What regulations does every number plate have to follow?
It’s amazing to think how far the humble number plate – also sometimes referred to as a ‘private plate’ or ‘licence plate’ – has come since it first became legally required for motor vehicles in the UK to have one in 1904.
Back then, vehicle registration plates had a very utilitarian purpose: that of identifying a given motor vehicle. Today, however, there is also a thriving market for personalised plates for cars, a legacy of the DVLA’s decision back in 1989 to start selling them. Over the ensuing three decades, almost six million such plates were sold, generating about £2 billion for the Treasury.
If there’s any potential disadvantage to the rise of the personalised number plate, though, it might be the tendency for some of us to forget there are certain rules and regulations that must be followed for number plates. Getting a personalised plate for your own vehicle, then, isn’t a ‘free for all’ – you can’t have absolutely anything on your car’s plate.
The format your registration plate should be in
First things first, you will always find the most recent information on the regulations applicable to car number plates on the GOV.UK site, so we would urge you to check that – or to ask the Absolute Reg team – if there’s anything you’re unsure about.
If you’re getting a personalised licence plate made up, you should also make sure you only buy from a registered number plate supplier; thankfully, that very much describes us here at Absolute Reg!
Otherwise, here are the broad rules. The current UK vehicle registration number format was put in place in 2001, and consists of two letters (referring to the region in the country where the vehicle was first registered), followed by two numbers (which tell you when the number plate was issued), and then three random letters.
Naturally, with number plates not having always followed the aforementioned format during their history, not all the plates you see on cars will comply with the above, which simply applies to those plates issued since 2001.
What other regulations do number plates need to comply with?
The GOV.UK website sets out the current rules for vehicle licence plates in the UK. At the time of typing, these include that the plates are made from a reflective material, do not have a background pattern, and are marked to indicate who supplied the number plate.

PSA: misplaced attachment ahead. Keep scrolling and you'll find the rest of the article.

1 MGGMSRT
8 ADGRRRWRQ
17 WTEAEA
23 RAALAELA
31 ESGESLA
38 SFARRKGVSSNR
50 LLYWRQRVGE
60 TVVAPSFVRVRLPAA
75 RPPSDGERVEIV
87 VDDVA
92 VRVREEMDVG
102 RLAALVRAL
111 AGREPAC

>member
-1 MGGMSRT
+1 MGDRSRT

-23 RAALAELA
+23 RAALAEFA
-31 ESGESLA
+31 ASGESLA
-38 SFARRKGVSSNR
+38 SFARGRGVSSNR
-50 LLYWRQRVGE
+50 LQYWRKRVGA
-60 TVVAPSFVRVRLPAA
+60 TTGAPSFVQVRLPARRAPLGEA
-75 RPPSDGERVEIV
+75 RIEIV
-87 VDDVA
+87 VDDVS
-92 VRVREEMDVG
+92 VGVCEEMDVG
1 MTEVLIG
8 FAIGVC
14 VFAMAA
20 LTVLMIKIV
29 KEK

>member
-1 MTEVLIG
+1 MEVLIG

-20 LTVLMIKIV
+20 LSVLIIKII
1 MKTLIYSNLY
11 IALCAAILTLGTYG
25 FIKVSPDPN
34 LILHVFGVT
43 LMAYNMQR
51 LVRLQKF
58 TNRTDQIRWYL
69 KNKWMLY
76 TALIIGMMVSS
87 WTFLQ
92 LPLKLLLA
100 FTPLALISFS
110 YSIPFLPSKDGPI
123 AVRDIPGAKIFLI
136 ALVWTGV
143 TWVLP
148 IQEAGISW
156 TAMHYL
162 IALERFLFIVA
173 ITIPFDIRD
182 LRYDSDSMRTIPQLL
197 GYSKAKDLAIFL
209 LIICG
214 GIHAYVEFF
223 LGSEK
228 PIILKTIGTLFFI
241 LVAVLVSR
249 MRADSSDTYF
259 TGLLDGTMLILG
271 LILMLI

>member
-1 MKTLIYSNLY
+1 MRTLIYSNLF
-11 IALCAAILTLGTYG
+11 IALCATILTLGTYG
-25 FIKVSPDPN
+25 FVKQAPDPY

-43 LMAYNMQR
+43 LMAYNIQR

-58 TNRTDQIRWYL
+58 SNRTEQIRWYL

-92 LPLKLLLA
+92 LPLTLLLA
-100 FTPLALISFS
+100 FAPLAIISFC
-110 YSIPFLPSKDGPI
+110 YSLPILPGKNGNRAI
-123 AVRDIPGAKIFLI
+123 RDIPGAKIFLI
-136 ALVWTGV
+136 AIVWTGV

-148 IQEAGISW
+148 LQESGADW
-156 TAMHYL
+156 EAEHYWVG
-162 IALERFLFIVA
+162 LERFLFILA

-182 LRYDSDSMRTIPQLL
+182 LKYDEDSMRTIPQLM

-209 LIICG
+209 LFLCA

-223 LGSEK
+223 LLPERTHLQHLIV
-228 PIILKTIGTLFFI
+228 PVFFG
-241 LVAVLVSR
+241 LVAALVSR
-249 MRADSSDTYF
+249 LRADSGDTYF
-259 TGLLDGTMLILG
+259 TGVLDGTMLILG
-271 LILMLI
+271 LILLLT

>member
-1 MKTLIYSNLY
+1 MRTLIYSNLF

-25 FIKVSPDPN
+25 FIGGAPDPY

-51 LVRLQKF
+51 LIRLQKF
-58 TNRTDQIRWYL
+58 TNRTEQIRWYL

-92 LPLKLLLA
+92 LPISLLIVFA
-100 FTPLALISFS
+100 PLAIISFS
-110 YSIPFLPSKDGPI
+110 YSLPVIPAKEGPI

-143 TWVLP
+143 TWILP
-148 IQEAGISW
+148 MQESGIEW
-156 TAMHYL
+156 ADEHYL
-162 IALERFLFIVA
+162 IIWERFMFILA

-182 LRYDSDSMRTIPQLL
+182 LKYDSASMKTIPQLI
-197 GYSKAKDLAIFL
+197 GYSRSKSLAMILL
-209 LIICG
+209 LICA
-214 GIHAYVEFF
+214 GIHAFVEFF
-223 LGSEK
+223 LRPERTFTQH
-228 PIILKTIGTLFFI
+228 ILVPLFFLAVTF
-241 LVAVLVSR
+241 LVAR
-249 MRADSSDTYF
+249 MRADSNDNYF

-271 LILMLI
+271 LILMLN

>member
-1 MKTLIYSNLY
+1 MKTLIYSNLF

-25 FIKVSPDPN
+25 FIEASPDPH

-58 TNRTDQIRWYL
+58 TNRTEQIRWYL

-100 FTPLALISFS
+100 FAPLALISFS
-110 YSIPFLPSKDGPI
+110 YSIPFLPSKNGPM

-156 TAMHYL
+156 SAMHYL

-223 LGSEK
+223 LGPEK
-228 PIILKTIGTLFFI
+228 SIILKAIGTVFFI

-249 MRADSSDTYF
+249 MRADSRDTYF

In the case of the front plate, black characters should be displayed on a white background, while the rear plate is required to show black characters on a yellow background. While we’re on the subject of those characters, it is also crucial that they are not reflective or removable.
The characters on your number plate are also required to be a single shade of black if the plates were fitted after 1st September 2021. The characters can, however, be 3D (raised) if you wish.
Another frequent point of confusion among drivers is what flags, symbols and identifiers can be included on their number plates. Again, this is something for which you should check the latest information – but at the time of us writing this piece, it was permissible to display any of four flags with identifying letters on the left-hand side of a number plate:
- The Union flag (also known as the Union Jack)
- The Cross of St George
- The Cross of St Andrew (also known as the Saltire)
- The Red Dragon of Wales
As for the letters or national identifiers, drivers are presently allowed to have the following displayed on their plate below the flag:
- UNITED KINGDOM, United Kingdom or UK
- GREAT BRITAIN, Great Britain or GB
- CYMRU, Cymru, CYM or Cym
- ENGLAND, England, ENG or Eng
- SCOTLAND, Scotland, SCO or Sco
- WALES or Wales
Please also bear in mind that you are not allowed to have the flag or letters on the margin of the number plate, as well as that neither can have a width exceeding 50 millimetres.
Finally, it’s also important not to overlook the rules that apply to vehicle number plates when driving outside the UK or Ireland. If your plate already displays the UK identifier with a Union flag (also known as the Union Jack), you won’t need to put a UK sticker on your vehicle for your journeys abroad.
In the event, however, that you instead have a GB identifier with the Euro flag, a Euro symbol, a national flag of England, Scotland or Wales, or no flag or identifier at all on your vehicle, it will be necessary to have a UK sticker clearly displayed on the rear of your vehicle.
There you go – a handy summary of the rules to be alert to if you are in the market for personalised number plates like those we make available for drivers here at Absolute Reg. Give us a call for free now, on 0203 504 4221, if you have any further questions in relation to purchasing a custom licence plate for your vehicle.